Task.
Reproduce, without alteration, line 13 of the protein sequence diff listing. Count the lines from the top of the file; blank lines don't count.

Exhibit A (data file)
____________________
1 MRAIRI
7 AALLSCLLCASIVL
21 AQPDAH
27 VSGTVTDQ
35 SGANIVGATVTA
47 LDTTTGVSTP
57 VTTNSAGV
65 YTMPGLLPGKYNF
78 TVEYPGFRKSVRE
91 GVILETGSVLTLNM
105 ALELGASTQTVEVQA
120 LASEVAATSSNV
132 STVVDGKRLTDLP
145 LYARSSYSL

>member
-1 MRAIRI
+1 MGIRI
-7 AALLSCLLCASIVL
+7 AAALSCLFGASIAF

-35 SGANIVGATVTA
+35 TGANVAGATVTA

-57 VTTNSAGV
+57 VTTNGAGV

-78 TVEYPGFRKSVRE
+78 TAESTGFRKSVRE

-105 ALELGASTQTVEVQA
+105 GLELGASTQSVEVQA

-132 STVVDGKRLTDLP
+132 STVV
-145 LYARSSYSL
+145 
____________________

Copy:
132 STVVDGKRLTDLP